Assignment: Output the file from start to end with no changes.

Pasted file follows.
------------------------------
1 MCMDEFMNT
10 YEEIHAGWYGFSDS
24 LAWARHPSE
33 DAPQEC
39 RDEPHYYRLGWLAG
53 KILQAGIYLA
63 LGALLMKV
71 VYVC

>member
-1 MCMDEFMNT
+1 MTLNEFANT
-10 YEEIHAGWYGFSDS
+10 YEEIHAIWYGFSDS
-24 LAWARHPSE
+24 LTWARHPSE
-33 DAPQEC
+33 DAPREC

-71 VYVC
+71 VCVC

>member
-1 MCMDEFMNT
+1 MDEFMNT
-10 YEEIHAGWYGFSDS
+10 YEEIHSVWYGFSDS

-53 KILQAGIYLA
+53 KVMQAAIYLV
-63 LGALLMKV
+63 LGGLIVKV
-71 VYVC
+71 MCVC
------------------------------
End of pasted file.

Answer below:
1 MCMDEFMNT
10 YEEIHAGWYGFSDS
24 LAWARHPSE
33 DAPQEC
39 RDEPHYYRLGWLAG
53 KILQAGIYLA
63 LGALLMKV
71 VYVC

>member
-1 MCMDEFMNT
+1 MTLNEFANT
-10 YEEIHAGWYGFSDS
+10 YEEIHAIWYGFSDS
-24 LAWARHPSE
+24 LTWARHPSE
-33 DAPQEC
+33 DAPREC

-71 VYVC
+71 VCVC

>member
-1 MCMDEFMNT
+1 MDEFMNT
-10 YEEIHAGWYGFSDS
+10 YEEIHSVWYGFSDS

-53 KILQAGIYLA
+53 KVMQAAIYLV
-63 LGALLMKV
+63 LGGLIVKV
-71 VYVC
+71 MCVC